Lagos, Nigeria – In a stern caution, Engr. Simbi Kesiye Wabote, the Executive Secretary of the Nigerian Content Development and Monitoring Board (NCDMB), has signaled that Nigeria may be compelled to import crude oil for its operational and upcoming refineries unless concerted efforts are undertaken to address the current slump in production.
Wabote issued this warning during his address at the 41st Annual Conference and Exhibition of the Nigerian Association of Petroleum Explorationists (NAPE) held on Monday in Lagos.
Expressing dismay at Nigeria’s inadequate production of crude oil and gas despite substantial reserves, Wabote challenged members of NAPE and industry stakeholders to take proactive measures to reverse this trend. He stressed the imperative of closely monitoring the nation’s 37 billion barrels of oil reserves, particularly in light of ongoing efforts to revamp existing refineries and commission new ones.
“It will be a regrettable outcome if we cease the importation of refined petroleum products only to replace it with the importation of crude oil for use in our local refineries,” cautioned Wabote.
Applauding the pivotal role of petroleum explorationists in the energy sector, Wabote highlighted Nigeria’s substantial gas reserves, including 208 trillion cubic feet (TCF) of proven gas reserves and approximately 600TCF of unproven reserves. He urged explorationists to leverage their expertise to confirm recoverable volumes from these unproven reserves and develop the proven ones, emphasizing that gas is now the destination fuel, not just a transition fuel.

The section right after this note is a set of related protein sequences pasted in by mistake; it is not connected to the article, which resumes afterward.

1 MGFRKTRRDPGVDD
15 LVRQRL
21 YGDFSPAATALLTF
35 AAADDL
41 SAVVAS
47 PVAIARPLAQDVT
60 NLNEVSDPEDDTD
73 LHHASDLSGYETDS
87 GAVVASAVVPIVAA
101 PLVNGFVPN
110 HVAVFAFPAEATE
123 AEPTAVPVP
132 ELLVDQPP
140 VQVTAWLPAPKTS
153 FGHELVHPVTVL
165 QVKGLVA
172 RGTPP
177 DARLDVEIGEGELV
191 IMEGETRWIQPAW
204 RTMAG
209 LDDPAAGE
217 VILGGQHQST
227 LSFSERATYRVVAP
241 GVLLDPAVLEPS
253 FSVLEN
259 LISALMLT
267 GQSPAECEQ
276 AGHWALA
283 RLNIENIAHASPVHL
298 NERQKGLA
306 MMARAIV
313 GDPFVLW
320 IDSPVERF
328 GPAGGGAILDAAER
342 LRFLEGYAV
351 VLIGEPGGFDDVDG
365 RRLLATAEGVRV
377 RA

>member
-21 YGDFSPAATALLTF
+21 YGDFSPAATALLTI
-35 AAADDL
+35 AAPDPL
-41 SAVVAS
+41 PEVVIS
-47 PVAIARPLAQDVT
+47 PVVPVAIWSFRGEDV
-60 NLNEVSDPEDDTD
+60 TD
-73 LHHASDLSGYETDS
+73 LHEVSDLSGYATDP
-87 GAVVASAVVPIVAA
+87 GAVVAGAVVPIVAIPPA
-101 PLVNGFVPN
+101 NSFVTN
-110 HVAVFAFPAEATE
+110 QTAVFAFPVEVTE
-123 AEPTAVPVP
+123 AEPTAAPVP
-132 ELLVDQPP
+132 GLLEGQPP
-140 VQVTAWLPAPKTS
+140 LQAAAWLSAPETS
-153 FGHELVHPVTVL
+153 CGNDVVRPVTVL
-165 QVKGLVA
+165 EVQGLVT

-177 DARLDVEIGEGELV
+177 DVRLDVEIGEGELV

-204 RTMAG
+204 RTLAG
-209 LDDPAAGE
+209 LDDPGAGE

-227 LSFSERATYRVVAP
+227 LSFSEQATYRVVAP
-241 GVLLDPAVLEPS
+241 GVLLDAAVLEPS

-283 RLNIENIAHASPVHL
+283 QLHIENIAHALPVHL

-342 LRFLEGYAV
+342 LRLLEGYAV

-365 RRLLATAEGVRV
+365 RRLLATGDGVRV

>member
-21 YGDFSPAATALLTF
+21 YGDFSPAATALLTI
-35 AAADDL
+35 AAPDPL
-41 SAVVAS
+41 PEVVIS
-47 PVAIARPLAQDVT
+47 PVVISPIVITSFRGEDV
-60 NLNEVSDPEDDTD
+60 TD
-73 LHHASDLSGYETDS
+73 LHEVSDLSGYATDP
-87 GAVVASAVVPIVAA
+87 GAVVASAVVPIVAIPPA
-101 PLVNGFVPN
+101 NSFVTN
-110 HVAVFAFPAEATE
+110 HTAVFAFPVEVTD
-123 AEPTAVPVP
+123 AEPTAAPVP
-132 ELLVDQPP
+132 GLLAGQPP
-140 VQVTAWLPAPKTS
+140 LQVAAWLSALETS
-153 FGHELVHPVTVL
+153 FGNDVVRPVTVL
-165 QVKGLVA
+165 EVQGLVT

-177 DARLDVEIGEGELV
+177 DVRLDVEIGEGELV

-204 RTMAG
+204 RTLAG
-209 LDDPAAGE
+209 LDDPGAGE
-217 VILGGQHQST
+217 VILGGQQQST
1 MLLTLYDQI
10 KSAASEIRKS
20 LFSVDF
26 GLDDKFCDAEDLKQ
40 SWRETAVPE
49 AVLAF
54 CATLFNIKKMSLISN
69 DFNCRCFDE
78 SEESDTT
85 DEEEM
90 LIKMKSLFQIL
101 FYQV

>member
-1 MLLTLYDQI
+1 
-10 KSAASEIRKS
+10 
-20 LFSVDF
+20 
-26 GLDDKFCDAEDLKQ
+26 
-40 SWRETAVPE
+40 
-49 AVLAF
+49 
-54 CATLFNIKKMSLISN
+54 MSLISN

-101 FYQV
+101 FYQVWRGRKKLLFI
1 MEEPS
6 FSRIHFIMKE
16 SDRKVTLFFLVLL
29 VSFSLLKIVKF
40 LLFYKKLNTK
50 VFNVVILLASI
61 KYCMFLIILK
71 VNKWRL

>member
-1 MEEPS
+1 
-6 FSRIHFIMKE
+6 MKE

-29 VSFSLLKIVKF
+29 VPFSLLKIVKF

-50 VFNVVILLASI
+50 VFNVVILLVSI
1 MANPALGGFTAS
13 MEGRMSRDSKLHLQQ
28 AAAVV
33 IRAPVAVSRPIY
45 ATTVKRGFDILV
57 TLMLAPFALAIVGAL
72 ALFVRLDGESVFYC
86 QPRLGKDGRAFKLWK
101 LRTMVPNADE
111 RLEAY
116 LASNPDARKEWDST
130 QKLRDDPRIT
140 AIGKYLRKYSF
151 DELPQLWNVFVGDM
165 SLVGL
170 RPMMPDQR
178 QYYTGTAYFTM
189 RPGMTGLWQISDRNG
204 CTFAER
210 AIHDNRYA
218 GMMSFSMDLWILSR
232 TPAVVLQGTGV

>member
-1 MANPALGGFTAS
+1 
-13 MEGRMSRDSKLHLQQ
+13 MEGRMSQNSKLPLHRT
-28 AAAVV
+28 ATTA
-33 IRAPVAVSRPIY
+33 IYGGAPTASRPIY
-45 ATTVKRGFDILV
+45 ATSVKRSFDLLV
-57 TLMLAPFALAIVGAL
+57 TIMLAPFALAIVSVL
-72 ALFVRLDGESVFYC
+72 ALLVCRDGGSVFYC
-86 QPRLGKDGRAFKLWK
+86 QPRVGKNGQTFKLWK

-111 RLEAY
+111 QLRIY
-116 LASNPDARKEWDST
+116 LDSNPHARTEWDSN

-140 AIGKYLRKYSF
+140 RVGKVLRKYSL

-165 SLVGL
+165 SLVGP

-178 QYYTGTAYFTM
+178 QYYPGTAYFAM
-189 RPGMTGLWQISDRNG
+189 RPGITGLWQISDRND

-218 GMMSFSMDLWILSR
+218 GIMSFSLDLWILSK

Assuring support for President Bola Tinubu’s gas business agenda, Wabote emphasized the commitment of NCDMB to provide necessary assistance.
Addressing the conference’s theme, “Repositioning the oil and gas industry for future energy dynamics,” Wabote underscored the global need to strike a balance between energy security, sustainability, and affordability. He emphasized the industry’s historical significance in powering global industrial and economic development.
Wabote stressed that the repositioning of Nigeria’s oil and gas sector for national development necessitates collaboration across upstream, midstream, and downstream sectors. He highlighted the role of the Nigerian Oil and Gas Content Development Act (2010) as the compass for developing local capacities and capabilities in the industry.
Commending the Federal Government’s commitment to maintaining and consolidating gains in the oil and gas sector, Wabote expressed the NCDMB’s readiness to support initiatives that promote local investments, bolster investor confidence, and create jobs, contributing to the sector’s stability.